TENNESSEE.

Tennessee was originally a part of North Corolina. (For further information vide North Carolina, p. 99.)

In 1790 it was ceded to the United States. Its boundaries described in the act of cessian are, substantially, those of the present day.

On June 1, 1796, by an act of Congress it was admitted into the Union.

The act of admission declares its boundaries as “All the territory ceded by North Carolina."

(For the history of the eastern boundary, vide North Carolina, p. 99; for the southern boundary, vide Georgia, p. 104, - labama, p. 109, and Mississippi, p. 110.)

The Mississippi River forms its western boundary u. der the treaty of peace of 1783.

The line which divided Virginia and North Carolina was the southern boundary of Kentucky. Virginia and North Carolina, prior to the creation of the States of Kentucky and Tennessee, appointed commissioners-Messrs. Walker and Henderson—to run and mark the line on the parallel of latitude 36° 30'. From a point on the top of the Cumberland Mountains, now the southeastern corner of Kentucky, Walker ran and marked the line to a point on the Tennessee River. This line, called Walker's line, was regarded for many years as the dividing line between Kentucky and Tennessee. It was ascertained, however, that Walker's line was north of latitude 36° 30'.

The Indian title to the land west of the Tennessee River being extinguished by the treaty of 1819, the legislature appointed Robert Alexander and Luke Munsell to ascertain the true point of latitude 36° 30' on the Mississippi River, and to run and mark a line east on that parallel, which was done as far east as the Tennessee River. (For above, see-Gen. Stat. Ky., 1873, p. 167.)

In 1820 commissioners were appointed by Kentucky and Tennessee, respectively, to settle the boundary. Their report was ratified, and is as follows, viz:

ART. I. The line of boundary and separation between the States of Kentucky and Tennessee shall be as follows, viz:

The line run by the Virginia commissioners in the year 1779–80, commonly called Walker's line, as the same is reputed, understood, and acted upon by the said States, their respective officers and citizens, from the southeastern corner of Kentucky to the Tennessee River; thence with and up said river to the point where the line of Alexander and Munsell, run by them in the last year under the authority of an act of the legislature of Kentucky entitled “An act to run the boundary line between this State and the State of Tennessee, west of the Tennessee River, approved Feb. 8, 1819," would cross said river, and thence with the said line of Alexander and Munsell to the termination thereof on the Mississippi River below New Madrid.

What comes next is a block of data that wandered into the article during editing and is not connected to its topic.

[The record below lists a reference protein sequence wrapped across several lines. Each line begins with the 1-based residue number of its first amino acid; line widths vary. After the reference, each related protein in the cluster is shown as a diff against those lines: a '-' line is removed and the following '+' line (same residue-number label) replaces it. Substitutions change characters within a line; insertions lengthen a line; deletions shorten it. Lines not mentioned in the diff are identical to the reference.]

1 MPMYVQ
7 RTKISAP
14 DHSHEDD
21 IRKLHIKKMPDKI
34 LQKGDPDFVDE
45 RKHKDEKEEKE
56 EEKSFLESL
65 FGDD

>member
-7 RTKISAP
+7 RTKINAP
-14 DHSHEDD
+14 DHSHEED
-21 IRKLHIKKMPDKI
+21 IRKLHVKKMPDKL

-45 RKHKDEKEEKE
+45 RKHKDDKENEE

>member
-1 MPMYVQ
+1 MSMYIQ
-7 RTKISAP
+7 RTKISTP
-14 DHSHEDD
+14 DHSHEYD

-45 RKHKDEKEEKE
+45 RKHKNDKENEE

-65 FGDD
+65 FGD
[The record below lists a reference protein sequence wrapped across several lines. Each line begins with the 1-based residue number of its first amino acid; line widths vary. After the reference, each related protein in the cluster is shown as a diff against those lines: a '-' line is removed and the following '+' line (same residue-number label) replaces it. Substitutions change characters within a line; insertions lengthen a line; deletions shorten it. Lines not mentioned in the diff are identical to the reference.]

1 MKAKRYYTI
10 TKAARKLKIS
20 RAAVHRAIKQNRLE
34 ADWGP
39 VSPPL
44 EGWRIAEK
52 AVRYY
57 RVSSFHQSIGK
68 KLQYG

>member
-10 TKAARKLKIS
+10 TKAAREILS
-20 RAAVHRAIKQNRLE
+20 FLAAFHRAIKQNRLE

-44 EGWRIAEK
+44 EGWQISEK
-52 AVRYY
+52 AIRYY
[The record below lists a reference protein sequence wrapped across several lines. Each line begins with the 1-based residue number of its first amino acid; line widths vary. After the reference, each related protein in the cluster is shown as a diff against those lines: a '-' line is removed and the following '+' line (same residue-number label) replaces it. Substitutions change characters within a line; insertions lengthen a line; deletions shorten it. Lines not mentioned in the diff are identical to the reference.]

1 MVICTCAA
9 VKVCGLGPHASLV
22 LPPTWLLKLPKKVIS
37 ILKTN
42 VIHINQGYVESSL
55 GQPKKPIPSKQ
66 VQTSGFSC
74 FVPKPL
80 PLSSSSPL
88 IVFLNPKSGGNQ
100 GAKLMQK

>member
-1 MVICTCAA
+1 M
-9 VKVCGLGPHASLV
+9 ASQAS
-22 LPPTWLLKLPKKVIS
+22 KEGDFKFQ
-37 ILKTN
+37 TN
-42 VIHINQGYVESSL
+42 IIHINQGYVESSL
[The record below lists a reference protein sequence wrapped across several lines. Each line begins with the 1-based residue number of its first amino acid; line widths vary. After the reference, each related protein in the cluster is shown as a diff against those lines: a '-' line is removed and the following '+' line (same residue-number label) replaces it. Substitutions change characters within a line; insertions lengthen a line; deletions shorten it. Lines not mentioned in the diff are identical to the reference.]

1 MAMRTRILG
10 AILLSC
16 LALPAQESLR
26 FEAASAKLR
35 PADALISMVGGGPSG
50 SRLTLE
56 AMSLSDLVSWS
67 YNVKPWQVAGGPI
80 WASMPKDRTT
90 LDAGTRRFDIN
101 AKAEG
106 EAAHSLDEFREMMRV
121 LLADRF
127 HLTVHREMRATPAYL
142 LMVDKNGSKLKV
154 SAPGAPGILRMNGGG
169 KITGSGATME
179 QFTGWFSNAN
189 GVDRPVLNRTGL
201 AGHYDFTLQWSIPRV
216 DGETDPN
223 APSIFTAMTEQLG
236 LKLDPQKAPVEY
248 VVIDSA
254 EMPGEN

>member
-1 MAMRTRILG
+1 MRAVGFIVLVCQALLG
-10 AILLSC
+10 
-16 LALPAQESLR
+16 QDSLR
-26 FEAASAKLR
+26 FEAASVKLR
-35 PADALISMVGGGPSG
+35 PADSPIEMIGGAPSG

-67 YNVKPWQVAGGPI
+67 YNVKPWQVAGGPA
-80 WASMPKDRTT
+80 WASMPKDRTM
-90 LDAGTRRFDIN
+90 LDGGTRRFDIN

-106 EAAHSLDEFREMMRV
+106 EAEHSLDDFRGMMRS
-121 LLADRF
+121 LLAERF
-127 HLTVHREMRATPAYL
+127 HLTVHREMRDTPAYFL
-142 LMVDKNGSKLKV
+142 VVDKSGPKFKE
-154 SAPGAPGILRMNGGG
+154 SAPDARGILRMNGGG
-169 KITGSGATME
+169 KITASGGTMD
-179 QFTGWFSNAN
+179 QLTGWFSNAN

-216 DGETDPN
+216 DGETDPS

Then follow nine other articles.

Article III provides for running and marking the line at any subsequent time. (See General Stat. Kentucky, page 170.)

In 1858–59 commissioners were appointed by Kentucky and Tennessee to run this line.

The detailed report of the commission on the part of Tennessee can be found in Statutes of Tennessee, 1871, Vol. I, pages 223–243, giving courses, bearings, milestones erected, and a map of the boundary.

[merged small][merged small][merged small][merged small][ocr errors][ocr errors][ocr errors][merged small][ocr errors][merged small][merged small][ocr errors][merged small][merged small][merged small][merged small][ocr errors][ocr errors][merged small][merged small][merged small][ocr errors][merged small][ocr errors][ocr errors][merged small][merged small]
« ՆախորդըՇարունակել »